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Original Research

IJHRS. 2014; 3(4): 135-143


A Scenario of Serum TNF α and C – Reactive Protein in Acute Ischemic Stroke and their Prognostic Significance

Zainab Yaseen, Sarita Agarwal, Manjula Shantaram, Debasish Chowdhury.


Abstract

Background: Ischemic stroke comprises 85% of all stroke cases. Stroke is the third major cause of mortality worldwide and an important cause of long term disability contributing to major economic burden in most of the countries. Since inflammatory response is a key factor for ischemic damage of neurons, the markers of inflammation are supposed to have some predictive value in outcome of the ischemic stroke patients.
Objective: The purpose of this study was to estimate the biochemical markers of inflammation and atherosclerosis (CRP and TNFα) in acute ischemic stroke patients and compare them with controls. Also to correlate these parameters with stroke severity, short term outcome after 7 days and long term outcome at 6 months using modified Rankin scale and Barthel Index.
Method and Material: The present study was conducted on 45 acute ischemic stroke patients and 80 age and sex matched. The biochemical markers of inflammation and atherosclerosis (CRP and TNFα) in acute ischemic stroke patients were estimated and compared with controls. These parameters were analyzed for correlation with stroke severity (NIHSS), short term outcome after 7 days and long term outcome at 6 months using modified Rankin scale, Barthel Index and DWI MRI volume of infarct. The first blood sample was taken within 72 hours of onset of stroke and second sample was taken 7 days following the first sampling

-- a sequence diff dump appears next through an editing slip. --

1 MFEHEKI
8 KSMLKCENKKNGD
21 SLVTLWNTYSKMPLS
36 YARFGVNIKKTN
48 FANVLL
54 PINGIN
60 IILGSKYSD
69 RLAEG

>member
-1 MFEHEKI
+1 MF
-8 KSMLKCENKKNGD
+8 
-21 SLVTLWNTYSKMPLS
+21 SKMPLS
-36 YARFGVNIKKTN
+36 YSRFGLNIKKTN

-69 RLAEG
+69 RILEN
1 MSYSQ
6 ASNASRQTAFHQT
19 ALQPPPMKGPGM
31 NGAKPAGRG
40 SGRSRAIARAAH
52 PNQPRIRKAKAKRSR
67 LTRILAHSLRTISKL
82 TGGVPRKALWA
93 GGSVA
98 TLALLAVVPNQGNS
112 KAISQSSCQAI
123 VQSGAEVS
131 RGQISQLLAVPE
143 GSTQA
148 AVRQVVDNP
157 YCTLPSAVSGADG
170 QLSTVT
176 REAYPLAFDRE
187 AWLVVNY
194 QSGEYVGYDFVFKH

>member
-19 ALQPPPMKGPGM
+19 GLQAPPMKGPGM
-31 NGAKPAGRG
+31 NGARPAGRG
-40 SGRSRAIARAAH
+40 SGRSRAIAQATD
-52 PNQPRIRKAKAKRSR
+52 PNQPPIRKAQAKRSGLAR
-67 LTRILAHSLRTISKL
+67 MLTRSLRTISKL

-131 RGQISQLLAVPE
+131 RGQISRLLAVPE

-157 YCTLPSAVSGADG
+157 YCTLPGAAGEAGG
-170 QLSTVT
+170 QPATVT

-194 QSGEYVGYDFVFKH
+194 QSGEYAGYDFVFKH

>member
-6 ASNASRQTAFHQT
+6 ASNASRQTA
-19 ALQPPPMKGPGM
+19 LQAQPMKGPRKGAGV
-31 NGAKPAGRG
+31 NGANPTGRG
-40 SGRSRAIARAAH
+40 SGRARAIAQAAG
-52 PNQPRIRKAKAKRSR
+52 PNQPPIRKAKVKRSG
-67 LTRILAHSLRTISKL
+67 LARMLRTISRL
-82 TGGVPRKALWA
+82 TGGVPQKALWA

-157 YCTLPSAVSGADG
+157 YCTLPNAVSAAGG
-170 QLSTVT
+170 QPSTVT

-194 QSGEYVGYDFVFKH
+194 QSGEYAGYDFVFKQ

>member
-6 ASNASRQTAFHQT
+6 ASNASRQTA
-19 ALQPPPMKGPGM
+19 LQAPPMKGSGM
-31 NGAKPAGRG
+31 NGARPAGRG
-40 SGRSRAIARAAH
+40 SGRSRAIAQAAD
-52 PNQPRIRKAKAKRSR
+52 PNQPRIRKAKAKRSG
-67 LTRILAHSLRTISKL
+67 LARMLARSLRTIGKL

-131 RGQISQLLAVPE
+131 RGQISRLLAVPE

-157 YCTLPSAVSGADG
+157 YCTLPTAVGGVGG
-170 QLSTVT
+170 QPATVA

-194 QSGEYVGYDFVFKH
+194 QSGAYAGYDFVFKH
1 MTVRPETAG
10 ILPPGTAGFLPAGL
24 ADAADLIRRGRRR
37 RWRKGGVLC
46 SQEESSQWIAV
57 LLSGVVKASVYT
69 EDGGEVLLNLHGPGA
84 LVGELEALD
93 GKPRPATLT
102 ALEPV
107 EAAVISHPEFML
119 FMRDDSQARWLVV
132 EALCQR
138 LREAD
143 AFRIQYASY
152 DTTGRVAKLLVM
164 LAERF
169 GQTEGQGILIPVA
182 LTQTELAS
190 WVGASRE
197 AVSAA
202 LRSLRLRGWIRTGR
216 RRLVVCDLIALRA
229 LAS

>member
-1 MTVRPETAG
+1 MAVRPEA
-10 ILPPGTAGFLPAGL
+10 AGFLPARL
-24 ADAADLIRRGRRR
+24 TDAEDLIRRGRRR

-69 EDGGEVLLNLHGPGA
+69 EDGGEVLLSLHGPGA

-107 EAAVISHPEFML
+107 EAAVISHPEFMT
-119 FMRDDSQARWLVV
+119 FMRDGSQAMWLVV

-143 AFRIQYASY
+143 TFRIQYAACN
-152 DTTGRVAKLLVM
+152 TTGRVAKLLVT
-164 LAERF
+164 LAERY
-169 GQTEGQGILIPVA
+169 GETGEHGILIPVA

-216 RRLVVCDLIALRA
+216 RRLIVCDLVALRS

Results: Broadly the results showed that CRP and TNF α levels on the day of admission were higher in the experimental group as compared to controls. Difference was statistically significant. After 7 days, the levels of serum CRP and TNF α were high when compared to controls, however, the difference between day 1 and day 7 were not found to be statistically significant. When the biochemical parameters were correlated with the severity of stroke in NIHSS score, it was found that CRP on the day of admission and around 7th day correlated significantly with the severity of stroke assessed on both occasions. Correlating with the DWI MRI, volume of infarct, it was found that CRP on the day of admission as well as after 7 days correlated with the volume of infarct, therefore CRP levels correlate with the extent of tissue damage following ischemia. TNFα level did not correlate with the volume of infarct. CRP levels around 7th day also correlated with short term and long term outcome of patients assessed by modified Rankin scale and Barthel Index.
Conclusion: Measuring CRP around one week following the stroke has the greatest prognostic value.

Key words: TNF alpha, C-reactive protein, acute ischemic stroke, serum, Barthel index, Rankin scale






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